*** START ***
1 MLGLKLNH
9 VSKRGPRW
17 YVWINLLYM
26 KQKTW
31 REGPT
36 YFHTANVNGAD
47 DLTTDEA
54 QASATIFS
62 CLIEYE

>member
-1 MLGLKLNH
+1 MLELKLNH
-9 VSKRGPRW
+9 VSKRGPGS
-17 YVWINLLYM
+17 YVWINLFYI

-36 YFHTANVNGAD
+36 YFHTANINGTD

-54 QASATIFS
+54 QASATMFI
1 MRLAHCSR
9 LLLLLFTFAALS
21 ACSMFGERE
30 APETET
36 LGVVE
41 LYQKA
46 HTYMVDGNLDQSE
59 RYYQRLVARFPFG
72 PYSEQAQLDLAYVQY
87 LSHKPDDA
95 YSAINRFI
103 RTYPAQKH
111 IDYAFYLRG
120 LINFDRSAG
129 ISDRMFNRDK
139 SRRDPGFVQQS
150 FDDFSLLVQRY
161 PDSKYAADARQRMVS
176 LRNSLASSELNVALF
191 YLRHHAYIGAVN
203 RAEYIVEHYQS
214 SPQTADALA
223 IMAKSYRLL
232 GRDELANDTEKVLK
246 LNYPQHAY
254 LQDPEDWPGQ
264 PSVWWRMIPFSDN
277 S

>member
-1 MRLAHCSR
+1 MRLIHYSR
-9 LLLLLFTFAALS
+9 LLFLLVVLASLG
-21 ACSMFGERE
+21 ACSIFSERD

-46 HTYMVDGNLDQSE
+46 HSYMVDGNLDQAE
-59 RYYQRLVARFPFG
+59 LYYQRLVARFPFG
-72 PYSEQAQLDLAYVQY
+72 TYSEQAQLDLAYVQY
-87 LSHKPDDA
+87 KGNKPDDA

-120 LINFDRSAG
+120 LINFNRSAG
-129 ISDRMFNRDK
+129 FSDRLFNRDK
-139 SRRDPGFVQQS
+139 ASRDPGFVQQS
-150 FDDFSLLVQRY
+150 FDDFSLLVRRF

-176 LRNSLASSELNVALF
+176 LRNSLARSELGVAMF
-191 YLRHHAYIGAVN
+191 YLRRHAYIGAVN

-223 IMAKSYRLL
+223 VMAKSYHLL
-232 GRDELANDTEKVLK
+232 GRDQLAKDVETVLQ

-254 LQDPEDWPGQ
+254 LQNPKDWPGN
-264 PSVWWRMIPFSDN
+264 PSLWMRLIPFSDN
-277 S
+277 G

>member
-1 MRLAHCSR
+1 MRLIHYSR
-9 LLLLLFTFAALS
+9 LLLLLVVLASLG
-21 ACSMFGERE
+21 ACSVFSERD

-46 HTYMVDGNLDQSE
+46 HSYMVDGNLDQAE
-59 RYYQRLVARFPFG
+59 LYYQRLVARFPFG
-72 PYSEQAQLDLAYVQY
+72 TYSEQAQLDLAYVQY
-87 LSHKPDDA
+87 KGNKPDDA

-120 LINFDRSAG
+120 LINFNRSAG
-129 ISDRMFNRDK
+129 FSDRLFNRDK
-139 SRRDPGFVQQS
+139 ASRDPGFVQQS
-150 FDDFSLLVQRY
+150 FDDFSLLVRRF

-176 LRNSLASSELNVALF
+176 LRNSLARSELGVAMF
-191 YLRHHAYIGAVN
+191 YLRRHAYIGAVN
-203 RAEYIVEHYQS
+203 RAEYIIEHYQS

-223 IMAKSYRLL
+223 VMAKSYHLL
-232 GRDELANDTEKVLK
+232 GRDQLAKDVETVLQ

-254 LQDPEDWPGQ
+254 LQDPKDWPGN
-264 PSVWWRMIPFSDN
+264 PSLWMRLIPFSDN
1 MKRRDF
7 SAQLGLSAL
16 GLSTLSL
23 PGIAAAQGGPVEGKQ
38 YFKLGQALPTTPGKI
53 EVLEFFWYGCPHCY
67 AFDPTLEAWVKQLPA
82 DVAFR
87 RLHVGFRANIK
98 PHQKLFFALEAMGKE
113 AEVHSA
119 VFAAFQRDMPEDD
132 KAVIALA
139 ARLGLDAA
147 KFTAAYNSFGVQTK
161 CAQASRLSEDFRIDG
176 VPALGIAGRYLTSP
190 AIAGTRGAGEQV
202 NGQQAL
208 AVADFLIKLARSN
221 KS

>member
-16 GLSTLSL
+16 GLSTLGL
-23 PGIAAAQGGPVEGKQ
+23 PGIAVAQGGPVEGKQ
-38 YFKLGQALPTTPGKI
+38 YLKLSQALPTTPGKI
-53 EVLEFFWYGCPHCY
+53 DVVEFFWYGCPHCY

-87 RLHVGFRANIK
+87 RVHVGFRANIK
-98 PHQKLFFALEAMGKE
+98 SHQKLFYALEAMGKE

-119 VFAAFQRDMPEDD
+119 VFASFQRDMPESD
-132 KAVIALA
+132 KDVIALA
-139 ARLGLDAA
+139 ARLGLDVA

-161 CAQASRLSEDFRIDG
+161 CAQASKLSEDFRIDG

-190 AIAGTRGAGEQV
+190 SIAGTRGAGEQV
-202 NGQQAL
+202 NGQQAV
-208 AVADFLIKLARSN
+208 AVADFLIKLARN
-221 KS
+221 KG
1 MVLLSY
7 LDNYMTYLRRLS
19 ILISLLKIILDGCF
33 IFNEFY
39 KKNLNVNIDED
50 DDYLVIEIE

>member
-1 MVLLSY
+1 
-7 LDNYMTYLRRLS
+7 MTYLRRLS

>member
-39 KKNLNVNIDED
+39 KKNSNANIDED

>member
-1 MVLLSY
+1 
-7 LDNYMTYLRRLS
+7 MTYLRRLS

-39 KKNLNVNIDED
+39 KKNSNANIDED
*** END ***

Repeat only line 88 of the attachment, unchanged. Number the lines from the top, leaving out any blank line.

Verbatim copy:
+1 MRLIHYSR